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My Shop's Dust Collection Build

  • Posts: 113

BillTheBuilder replied the topic: My Shop's Dust Collection Build

Ok here is the rest of the pictures. Yes I know thing needs some tlc but it is what I have for a while. So lets hear some comments and ideas ???
#7
  • Posts: 486

colin replied the topic: My Shop's Dust Collection Build

I'm wondering if anyone has any first hand experience with the little Oneida Dust Deputy? I have heard they work well, but don't know anyone who actually owns one.
I think for smaller shops they might be the answer.
#8
  • Posts: 113

BillTheBuilder replied the topic: My Shop's Dust Collection Build

I almost went with the Oneida before I looked at the price of the Harbor Freight 2hp Dust Collector. Weighing in options and looking at comparisons it was actually a close tie. That is, until I started reading of mods to the HF which changed my mind. Like changing out the 5micron dust bag with a reusable filter, adding a dust separator can, and even "shooting the debris into the neighbor's yard" :lol: . For my shop is smaller and I used to use shop vacs for all the dust cleanup. After a while it takes its toll and gets cumbersome. Saving up my money and moving stuff around the HF is now part of the shop.
This is why I am going machine to machine to make the machine collection systems part of the HF DC. I did consider going this route Dust Right Expandable Hose
, but after reading the reviews and after thinking about the pain of hoses on the floor, with exception to the table saws, decided against it. :pinch: The only hoses ,previously stated, that will be one going to machines directly are table saws, miter saw, router table, and possibly Radial arm saw. I am thinking of using this method of connecting one hose to them . Currently have two 10'x4" hoses that came with a kit I ordered from Harbor freight. Probably order a 10' hose for the DC to go to every machine and use the others for small section runs.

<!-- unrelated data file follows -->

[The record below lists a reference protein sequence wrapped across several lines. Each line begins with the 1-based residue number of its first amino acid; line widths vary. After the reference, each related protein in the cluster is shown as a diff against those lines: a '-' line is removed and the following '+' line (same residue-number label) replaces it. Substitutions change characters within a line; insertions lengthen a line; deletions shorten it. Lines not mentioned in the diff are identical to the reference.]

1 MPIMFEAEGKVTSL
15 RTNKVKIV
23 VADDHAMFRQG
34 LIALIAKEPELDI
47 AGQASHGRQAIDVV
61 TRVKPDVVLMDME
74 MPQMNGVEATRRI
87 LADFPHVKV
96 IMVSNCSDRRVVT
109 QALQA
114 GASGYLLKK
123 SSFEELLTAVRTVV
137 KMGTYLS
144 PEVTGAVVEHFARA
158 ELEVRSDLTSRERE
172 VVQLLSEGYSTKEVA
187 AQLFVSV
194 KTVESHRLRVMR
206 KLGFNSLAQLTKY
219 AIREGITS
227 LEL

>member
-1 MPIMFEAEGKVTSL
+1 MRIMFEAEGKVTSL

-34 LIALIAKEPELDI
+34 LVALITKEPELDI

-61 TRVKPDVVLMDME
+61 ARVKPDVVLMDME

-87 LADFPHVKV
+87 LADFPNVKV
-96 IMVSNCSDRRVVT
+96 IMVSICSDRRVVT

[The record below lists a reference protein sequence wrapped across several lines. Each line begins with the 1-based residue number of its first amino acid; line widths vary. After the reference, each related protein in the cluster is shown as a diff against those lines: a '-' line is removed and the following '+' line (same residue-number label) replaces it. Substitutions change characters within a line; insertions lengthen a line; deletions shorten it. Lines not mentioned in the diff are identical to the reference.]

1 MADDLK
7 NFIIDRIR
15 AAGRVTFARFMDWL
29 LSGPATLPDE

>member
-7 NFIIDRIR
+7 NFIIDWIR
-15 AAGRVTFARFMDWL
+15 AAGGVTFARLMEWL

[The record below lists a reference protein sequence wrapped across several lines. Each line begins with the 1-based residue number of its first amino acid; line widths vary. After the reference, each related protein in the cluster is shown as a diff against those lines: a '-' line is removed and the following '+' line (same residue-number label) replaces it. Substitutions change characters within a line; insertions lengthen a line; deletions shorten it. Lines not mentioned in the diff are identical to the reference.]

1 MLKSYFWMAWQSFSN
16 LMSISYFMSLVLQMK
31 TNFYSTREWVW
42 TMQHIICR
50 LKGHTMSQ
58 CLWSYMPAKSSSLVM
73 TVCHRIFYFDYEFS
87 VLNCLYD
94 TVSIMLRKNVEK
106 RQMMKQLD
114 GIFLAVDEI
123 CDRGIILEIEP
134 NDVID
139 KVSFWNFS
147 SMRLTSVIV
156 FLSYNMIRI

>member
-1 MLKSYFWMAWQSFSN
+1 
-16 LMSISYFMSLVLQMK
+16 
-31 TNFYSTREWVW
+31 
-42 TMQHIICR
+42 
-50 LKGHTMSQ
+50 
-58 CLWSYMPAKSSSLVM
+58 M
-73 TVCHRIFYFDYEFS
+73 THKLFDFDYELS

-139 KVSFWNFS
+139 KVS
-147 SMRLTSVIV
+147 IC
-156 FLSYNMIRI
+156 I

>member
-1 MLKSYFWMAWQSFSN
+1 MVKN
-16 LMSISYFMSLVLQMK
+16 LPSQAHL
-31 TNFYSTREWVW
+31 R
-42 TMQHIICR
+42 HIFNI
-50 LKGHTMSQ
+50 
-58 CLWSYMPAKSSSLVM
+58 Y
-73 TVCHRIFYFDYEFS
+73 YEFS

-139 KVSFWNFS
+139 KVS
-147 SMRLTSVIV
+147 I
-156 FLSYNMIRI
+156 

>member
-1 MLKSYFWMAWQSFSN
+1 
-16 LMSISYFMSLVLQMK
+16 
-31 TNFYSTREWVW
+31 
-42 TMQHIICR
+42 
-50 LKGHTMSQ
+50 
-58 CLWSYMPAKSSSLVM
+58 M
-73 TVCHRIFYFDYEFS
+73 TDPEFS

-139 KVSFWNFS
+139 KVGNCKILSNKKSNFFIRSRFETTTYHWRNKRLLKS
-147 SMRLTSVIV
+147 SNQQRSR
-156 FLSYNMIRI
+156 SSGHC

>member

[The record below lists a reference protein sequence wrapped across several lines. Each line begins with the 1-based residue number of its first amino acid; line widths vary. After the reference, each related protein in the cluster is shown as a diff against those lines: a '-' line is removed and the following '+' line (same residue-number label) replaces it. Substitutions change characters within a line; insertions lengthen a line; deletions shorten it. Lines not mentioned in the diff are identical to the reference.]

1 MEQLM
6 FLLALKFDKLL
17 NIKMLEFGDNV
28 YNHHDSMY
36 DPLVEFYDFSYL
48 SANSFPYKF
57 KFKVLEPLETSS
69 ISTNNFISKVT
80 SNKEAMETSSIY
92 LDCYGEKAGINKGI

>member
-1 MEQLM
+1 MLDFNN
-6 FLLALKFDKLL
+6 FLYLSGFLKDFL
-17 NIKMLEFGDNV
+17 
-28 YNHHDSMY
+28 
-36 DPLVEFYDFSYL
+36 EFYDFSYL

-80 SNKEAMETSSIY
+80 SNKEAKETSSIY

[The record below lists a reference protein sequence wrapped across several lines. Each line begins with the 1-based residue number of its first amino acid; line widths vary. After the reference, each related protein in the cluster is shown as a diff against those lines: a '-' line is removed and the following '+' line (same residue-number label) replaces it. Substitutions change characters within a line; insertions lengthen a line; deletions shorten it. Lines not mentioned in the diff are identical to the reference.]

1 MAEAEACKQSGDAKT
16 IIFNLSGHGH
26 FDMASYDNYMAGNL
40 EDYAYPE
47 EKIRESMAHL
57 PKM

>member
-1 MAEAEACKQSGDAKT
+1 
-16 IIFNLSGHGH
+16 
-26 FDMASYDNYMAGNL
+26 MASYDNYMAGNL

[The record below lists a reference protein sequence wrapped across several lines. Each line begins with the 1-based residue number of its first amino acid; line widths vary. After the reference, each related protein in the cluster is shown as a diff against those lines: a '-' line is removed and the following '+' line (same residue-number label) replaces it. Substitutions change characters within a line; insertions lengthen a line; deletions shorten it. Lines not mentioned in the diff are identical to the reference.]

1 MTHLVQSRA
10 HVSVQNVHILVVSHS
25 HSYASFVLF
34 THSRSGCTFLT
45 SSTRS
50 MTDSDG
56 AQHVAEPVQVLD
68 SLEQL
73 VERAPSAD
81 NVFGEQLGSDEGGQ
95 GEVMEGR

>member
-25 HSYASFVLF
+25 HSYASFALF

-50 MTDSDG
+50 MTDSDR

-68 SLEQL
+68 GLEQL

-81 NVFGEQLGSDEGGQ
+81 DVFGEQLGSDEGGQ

The only thing I did not mention is the belt/disc sander which is going to be kind of not fun to design something for that. Very long run not sure if I will use the metal ducting or hose it hugging the corners.
For now is getting the stations and table saws completed. The Delta I have pictured in the previous post before this, which is almost done. I will post an update with pictures as soon as I am finished.

Thanks,
Bill
#9
  • Posts: 486

colin replied the topic: My Shop's Dust Collection Build

Just wondering Bill, did you ever get a chance to try out or see in use one of the dust deputies? I wonder if they get need frequent cleaning ... or when they need cleaning out?? The videos I watch they seem pretty good, but like you. I already have 5 micron dust single stage collector ... would really like to get something better but not sure what and I hate to go backwards and get something worse that what I already have.
Always looking for ideas and suggestions :)
#10
  • Posts: 113

BillTheBuilder replied the topic: My Shop's Dust Collection Build

Colin,
I'm a little starved for time today but tonight there are a couple things I've noted that maybe bad and good with the dust deputy. Promise I will get back to you tonight.

Bill

EDIT:
First I really love this edit feature as I can come back to where I left off, EXCELLENT FEATURE! :) .
On the Dust Deputy (not the super dust deputy) there are a few things you should weigh in on before getting it.
Capacity - The biggest I seen available, per their website, was 10gal? 5gal? Lets say one has it on a 10gal can, now how many times does that need emptied? Our regular bags holds I believe around 70 gallons of debris. 7 more unnecessary trips in my eyes. HOWEVER, I'm only talking about capacity here. Now mount that on a 55gal drum now we are talking . ;)